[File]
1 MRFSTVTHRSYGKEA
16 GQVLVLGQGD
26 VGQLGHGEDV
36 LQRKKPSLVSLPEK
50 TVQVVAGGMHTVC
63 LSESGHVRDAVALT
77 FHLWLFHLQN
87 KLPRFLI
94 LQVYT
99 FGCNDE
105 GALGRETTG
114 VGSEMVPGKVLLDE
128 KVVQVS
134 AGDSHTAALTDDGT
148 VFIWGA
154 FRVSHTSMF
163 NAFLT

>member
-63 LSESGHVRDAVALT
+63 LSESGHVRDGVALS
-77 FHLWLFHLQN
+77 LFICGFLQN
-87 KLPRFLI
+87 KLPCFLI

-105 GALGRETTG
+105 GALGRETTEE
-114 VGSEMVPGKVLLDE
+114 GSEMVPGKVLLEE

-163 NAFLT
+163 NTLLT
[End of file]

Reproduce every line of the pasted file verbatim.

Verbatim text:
1 MRFSTVTHRSYGKEA
16 GQVLVLGQGD
26 VGQLGHGEDV
36 LQRKKPSLVSLPEK
50 TVQVVAGGMHTVC
63 LSESGHVRDAVALT
77 FHLWLFHLQN
87 KLPRFLI
94 LQVYT
99 FGCNDE
105 GALGRETTG
114 VGSEMVPGKVLLDE
128 KVVQVS
134 AGDSHTAALTDDGT
148 VFIWGA
154 FRVSHTSMF
163 NAFLT

>member
-63 LSESGHVRDAVALT
+63 LSESGHVRDGVALS
-77 FHLWLFHLQN
+77 LFICGFLQN
-87 KLPRFLI
+87 KLPCFLI

-105 GALGRETTG
+105 GALGRETTEE
-114 VGSEMVPGKVLLDE
+114 GSEMVPGKVLLEE

-163 NAFLT
+163 NTLLT